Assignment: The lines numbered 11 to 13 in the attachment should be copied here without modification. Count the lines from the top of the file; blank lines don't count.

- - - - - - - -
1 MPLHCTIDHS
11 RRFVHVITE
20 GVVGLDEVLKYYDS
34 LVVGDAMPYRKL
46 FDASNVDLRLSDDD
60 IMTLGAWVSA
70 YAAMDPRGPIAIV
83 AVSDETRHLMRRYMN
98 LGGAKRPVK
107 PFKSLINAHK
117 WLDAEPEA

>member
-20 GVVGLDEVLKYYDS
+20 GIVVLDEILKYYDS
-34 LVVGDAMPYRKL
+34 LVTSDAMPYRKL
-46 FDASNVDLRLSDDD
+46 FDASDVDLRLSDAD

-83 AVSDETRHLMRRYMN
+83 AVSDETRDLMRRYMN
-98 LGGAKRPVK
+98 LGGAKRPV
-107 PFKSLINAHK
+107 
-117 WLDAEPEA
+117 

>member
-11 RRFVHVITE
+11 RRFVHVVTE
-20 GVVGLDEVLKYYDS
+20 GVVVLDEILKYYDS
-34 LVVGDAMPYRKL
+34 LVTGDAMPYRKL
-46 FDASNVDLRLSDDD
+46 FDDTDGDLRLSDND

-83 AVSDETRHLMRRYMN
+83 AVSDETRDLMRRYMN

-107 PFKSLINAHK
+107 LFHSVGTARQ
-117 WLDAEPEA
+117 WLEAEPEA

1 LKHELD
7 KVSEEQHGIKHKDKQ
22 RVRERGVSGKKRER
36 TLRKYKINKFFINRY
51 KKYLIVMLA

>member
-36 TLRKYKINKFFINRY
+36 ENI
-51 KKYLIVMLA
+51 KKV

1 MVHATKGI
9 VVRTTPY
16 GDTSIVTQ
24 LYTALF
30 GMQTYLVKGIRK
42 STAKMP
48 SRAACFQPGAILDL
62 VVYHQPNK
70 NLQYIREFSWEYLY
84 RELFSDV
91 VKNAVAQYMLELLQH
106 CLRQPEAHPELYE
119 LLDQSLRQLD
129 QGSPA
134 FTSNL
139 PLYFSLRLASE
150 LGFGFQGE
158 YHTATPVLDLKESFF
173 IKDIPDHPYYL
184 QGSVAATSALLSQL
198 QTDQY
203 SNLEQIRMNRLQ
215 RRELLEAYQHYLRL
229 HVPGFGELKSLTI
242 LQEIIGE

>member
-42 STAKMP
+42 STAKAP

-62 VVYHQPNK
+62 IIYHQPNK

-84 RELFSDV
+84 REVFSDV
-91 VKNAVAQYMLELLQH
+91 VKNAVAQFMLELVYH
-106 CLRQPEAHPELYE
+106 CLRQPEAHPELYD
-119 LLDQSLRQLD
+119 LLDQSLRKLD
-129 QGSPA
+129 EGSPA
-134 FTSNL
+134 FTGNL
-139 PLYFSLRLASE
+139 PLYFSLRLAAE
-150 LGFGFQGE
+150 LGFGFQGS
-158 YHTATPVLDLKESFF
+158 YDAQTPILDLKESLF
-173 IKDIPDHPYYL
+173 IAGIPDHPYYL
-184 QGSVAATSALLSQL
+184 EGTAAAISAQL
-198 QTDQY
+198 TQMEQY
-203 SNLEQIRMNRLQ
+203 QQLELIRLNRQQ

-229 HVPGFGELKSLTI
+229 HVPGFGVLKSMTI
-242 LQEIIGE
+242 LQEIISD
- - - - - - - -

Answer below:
117 WLDAEPEA

>member
-20 GVVGLDEVLKYYDS